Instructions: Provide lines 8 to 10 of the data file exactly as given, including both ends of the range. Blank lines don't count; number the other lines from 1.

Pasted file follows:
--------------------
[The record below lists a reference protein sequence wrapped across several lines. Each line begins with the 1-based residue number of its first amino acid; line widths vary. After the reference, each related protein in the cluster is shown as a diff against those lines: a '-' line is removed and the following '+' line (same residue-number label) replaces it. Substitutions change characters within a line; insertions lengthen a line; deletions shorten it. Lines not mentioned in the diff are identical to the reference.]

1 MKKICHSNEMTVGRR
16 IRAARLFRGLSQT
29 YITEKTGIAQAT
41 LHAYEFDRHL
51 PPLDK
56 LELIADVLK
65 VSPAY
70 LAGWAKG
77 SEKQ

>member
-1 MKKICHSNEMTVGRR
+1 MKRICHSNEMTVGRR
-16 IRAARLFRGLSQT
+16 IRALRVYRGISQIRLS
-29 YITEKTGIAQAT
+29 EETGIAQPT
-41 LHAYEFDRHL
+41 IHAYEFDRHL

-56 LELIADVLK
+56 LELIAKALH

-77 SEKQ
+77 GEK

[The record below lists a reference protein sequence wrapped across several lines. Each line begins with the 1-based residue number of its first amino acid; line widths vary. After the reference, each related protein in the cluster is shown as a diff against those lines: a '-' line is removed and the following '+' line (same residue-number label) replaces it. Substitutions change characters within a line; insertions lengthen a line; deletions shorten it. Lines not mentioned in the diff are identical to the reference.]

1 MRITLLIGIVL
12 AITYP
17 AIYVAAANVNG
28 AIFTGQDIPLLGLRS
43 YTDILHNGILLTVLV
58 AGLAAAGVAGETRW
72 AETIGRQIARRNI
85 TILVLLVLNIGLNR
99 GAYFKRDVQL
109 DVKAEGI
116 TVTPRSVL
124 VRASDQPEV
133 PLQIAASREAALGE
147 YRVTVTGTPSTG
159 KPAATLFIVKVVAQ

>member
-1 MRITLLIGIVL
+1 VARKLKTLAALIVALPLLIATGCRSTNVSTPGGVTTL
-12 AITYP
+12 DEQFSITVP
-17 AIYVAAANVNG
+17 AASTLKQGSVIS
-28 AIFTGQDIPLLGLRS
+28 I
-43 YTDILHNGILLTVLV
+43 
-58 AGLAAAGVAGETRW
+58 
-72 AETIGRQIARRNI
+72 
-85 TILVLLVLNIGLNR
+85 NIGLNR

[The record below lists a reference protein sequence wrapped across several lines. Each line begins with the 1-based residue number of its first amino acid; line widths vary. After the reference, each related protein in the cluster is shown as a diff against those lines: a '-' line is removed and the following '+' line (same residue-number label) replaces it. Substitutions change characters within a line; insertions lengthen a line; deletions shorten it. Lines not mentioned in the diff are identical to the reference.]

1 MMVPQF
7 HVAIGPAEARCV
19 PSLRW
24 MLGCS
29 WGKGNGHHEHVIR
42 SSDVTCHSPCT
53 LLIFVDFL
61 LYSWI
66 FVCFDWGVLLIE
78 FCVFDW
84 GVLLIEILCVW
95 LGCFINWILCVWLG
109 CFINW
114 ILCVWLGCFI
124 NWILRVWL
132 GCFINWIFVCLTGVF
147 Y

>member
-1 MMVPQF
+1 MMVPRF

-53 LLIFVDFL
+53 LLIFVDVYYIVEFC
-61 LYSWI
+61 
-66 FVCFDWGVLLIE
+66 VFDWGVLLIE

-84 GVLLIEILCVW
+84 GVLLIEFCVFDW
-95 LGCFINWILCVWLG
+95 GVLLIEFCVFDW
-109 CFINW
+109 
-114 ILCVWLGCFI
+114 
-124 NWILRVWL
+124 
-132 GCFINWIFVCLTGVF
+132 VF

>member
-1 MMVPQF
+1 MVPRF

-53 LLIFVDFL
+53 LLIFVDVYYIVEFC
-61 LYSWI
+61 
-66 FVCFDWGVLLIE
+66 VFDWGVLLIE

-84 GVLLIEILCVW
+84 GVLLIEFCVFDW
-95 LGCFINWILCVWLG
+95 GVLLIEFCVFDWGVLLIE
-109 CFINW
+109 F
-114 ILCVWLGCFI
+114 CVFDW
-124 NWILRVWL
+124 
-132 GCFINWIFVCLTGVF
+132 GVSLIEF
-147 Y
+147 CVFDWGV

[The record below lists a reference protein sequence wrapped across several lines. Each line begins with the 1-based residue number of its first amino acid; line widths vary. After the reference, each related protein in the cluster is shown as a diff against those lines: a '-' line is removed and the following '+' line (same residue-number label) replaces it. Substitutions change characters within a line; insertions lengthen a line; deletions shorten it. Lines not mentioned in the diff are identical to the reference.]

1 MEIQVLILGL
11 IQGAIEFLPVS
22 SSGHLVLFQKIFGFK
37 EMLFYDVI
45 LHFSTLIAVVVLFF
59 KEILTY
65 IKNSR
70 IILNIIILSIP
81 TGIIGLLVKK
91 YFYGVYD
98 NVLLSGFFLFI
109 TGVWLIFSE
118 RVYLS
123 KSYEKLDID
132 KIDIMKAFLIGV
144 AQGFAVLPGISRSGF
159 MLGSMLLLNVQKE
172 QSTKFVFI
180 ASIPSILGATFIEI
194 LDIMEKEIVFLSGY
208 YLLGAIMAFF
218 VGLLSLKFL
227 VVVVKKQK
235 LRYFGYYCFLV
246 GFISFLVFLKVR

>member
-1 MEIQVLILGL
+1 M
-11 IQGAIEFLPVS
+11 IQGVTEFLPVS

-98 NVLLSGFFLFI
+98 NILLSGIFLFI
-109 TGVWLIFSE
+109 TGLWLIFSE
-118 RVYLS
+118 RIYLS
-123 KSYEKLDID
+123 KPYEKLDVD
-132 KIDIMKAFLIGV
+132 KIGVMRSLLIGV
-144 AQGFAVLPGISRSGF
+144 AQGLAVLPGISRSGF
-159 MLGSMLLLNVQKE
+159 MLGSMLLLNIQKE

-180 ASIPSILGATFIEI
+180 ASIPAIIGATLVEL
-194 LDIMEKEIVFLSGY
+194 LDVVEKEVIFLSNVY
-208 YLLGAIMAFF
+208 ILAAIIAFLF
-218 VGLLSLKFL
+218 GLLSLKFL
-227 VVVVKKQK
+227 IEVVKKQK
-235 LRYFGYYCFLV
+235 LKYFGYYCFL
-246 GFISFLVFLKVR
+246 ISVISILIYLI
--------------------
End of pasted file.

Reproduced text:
65 VSPAY
70 LAGWAKG
77 SEKQ